In 1869, when the transcontinental railroad commandeered the Platte River basin for its tracks, Omaha no longer stood out as one of the major lines in the sand between the west and the east. Before the Union Pacific left Omaha to meet the Central Pacific in Promentory, Utah, Omaha had once been the end of the line for all trains headed west.

Omaha’s significance in the settlement of the West was pushed even further from the collective memory when in 1913 the Lincoln Highway began to use dirt roads along the Platte River corridor to connect the coasts. A powerful example which I will explore in an entire chapter for how we are going to make the National Bicycle Greenway real, the Lincoln Highway connected New York City to San Francisco. It did so at a time when, like our bike ride, coast to coast travel in a car was a several month journey fraught with adventure.

As the Lincoln Highway grew up and was ultimately superseded in 1974 by the coast to coast Interstate referred to as I-80, future transcontinental travelers would roar by the rich heritage of these lands. They would do so without realizing the hardship their ancestors had suffered to conquer them.

Hopefully however, with all the new energy the state is beginning to have for biking, they will soon outfit the Lincoln Highway, now referred to as US 30 in Nebraska, with a generous bike lane the length of the entire state. In such a way, at least some of its travelers can slow down and appreciate. In honoring its past, Omaha, its biggest city, recently connected to Council Bluffs with an epic bike bridge. Three thousand feet long and 27 feet wide, it has the potential to place Omaha at the American forefront once again. A beautiful suspension span, this water crossing not only connects two states, but it is also important for the symbolism it represents. Called the Bob Kerry Pedsetrian Bridge. it allows man for the first time to use his own two legs to move easily back and forth from what was once the new frontier of the West. And all of this now leaves Nebraska soil at the spot where the Lewis and Clark expedition first landed in Omaha.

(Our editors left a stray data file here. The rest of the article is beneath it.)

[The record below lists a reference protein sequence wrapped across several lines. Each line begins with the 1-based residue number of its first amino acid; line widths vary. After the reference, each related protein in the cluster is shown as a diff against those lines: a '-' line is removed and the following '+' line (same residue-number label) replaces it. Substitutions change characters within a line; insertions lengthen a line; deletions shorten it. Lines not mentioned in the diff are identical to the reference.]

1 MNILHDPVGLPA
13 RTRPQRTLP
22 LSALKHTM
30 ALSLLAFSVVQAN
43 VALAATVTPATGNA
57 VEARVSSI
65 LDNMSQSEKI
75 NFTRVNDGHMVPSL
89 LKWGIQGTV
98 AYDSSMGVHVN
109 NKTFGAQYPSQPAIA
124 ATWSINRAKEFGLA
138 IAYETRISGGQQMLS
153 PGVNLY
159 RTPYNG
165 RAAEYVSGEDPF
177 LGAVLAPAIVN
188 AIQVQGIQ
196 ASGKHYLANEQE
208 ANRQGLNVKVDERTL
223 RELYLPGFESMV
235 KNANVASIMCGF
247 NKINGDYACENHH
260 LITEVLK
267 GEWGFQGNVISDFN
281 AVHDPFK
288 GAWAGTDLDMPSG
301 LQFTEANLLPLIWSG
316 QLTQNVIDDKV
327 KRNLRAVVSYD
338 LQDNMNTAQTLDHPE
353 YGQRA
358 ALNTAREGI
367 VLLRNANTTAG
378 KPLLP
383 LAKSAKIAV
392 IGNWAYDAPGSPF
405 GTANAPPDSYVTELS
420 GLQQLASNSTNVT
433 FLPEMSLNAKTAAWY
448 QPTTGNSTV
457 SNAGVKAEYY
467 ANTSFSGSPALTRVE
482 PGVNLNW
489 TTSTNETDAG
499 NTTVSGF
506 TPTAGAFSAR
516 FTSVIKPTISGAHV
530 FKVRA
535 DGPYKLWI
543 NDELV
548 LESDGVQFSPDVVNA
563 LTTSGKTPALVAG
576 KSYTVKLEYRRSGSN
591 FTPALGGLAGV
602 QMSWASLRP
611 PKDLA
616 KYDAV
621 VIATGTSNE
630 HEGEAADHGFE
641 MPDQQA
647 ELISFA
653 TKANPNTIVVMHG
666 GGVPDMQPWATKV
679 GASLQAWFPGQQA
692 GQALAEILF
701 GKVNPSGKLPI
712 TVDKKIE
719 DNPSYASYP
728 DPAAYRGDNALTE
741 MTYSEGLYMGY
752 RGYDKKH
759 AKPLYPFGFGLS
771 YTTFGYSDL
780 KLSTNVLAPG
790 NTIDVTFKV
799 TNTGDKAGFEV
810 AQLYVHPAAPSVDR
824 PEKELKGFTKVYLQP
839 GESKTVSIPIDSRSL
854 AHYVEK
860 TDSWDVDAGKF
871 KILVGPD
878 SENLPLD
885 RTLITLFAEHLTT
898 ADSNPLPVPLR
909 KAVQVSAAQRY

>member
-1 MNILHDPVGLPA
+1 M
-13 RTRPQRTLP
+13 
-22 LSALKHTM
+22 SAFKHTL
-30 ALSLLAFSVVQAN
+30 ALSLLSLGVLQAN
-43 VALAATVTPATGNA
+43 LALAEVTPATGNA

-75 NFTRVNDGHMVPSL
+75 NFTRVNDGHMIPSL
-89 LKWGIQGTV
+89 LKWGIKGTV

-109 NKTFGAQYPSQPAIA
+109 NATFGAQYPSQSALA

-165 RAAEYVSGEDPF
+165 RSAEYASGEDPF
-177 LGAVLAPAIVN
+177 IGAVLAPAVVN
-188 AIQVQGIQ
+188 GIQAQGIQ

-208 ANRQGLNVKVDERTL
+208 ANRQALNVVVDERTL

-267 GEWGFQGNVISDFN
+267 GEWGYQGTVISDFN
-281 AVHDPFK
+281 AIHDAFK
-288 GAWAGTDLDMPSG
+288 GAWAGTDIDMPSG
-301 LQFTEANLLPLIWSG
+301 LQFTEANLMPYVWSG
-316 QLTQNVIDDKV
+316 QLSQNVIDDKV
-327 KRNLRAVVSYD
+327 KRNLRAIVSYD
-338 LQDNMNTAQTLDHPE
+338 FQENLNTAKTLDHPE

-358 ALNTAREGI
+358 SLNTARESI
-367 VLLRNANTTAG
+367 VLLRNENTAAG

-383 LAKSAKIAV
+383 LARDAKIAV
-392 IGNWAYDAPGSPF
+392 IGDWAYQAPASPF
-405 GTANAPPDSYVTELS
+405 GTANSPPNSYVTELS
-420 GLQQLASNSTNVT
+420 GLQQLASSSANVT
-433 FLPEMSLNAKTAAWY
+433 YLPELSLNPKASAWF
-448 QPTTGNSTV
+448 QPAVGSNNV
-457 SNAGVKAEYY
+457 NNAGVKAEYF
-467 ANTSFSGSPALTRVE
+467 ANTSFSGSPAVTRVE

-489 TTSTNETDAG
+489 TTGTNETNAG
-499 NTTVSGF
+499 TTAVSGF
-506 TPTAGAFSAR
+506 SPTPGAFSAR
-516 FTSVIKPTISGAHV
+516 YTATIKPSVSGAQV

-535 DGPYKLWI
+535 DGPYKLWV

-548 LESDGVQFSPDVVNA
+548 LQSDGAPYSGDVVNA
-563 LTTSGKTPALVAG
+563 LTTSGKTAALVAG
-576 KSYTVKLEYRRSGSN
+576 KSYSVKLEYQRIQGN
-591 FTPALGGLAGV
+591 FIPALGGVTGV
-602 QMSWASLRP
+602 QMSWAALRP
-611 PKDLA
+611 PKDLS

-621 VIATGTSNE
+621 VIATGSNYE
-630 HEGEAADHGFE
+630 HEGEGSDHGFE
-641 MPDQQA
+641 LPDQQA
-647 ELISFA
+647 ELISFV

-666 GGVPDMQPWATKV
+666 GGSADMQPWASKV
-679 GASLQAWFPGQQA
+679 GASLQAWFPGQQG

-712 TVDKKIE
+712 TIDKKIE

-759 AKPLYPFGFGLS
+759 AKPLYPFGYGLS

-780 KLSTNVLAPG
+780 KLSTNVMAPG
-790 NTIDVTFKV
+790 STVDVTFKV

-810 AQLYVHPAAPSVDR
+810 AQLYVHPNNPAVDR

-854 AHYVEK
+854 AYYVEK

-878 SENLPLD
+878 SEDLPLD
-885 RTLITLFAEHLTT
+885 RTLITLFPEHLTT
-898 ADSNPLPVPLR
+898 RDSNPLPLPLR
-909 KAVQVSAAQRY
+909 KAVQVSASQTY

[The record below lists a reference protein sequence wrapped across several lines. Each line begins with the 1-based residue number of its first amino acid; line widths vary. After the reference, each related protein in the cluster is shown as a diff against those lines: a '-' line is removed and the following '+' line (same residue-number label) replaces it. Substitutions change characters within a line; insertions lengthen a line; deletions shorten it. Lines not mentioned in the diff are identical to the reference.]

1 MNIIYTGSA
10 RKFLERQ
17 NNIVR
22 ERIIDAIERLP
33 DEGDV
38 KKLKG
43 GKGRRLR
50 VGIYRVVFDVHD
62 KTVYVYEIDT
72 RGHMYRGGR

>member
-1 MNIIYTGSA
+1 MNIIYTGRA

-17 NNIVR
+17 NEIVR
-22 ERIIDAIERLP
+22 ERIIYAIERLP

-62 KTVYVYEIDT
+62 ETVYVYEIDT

And with the bridge now built, Omaha can build on a lot of the factors it has in its favor. Thanks to the Papio Missouri River Natural Resource District, Omaha already has 60 miles of concrete bike trails running north to south through the city. Add a Mayor who jogs and cycles, a zealous Convention and Visitors Bureau, lifelong bike advocates and various nonprofits (ACT!vate Omaha, Papio Missouri River Natural Resource District, National Park Service, Omaha by Design, Visit Omaha, and Omaha Pedalers Bicycle Club) that daily work to improve Omahans' quality of life, indeed everything is in place for Omaha to now make a huge impact on the national cycling scene.

And as they connect to a lot of the good work those Nebraska cities west of them are doing for their cyclists, Omaha will be connecting the wealth of the coasts to each other once again. We look forward to the day when cyclists will have redefined the new connection between Omaha and San Francisco. Instead of much of it being a car wasteland to be ignored, it will be the National Bicycle Greenway that will be a celebration of these lands and the small towns that serve them.